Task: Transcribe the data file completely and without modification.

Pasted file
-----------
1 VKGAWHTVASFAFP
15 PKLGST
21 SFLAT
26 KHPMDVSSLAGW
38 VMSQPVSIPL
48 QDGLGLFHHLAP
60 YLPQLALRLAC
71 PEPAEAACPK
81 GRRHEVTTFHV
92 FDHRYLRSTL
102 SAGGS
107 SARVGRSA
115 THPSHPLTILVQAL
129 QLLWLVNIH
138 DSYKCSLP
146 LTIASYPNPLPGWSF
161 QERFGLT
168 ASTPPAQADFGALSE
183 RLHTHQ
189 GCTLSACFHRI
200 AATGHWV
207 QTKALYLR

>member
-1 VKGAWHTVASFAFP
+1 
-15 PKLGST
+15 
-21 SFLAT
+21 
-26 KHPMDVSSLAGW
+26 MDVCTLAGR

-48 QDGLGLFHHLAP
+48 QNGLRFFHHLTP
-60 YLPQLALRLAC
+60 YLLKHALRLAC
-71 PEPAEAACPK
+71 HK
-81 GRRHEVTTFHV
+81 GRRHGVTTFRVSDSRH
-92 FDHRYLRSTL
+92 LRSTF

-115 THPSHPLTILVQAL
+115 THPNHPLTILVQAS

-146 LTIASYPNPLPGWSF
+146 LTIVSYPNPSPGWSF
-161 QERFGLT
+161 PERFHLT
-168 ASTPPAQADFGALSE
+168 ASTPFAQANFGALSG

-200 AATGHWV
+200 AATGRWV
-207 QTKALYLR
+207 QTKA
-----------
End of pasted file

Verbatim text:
1 VKGAWHTVASFAFP
15 PKLGST
21 SFLAT
26 KHPMDVSSLAGW
38 VMSQPVSIPL
48 QDGLGLFHHLAP
60 YLPQLALRLAC
71 PEPAEAACPK
81 GRRHEVTTFHV
92 FDHRYLRSTL
102 SAGGS
107 SARVGRSA
115 THPSHPLTILVQAL
129 QLLWLVNIH
138 DSYKCSLP
146 LTIASYPNPLPGWSF
161 QERFGLT
168 ASTPPAQADFGALSE
183 RLHTHQ
189 GCTLSACFHRI
200 AATGHWV
207 QTKALYLR

>member
-1 VKGAWHTVASFAFP
+1 
-15 PKLGST
+15 
-21 SFLAT
+21 
-26 KHPMDVSSLAGW
+26 MDVCTLAGR

-48 QDGLGLFHHLAP
+48 QNGLRFFHHLTP
-60 YLPQLALRLAC
+60 YLLKHALRLAC
-71 PEPAEAACPK
+71 HK
-81 GRRHEVTTFHV
+81 GRRHGVTTFRVSDSRH
-92 FDHRYLRSTL
+92 LRSTF

-115 THPSHPLTILVQAL
+115 THPNHPLTILVQAS

-146 LTIASYPNPLPGWSF
+146 LTIVSYPNPSPGWSF
-161 QERFGLT
+161 PERFHLT
-168 ASTPPAQADFGALSE
+168 ASTPFAQANFGALSG

-200 AATGHWV
+200 AATGRWV
-207 QTKALYLR
+207 QTKA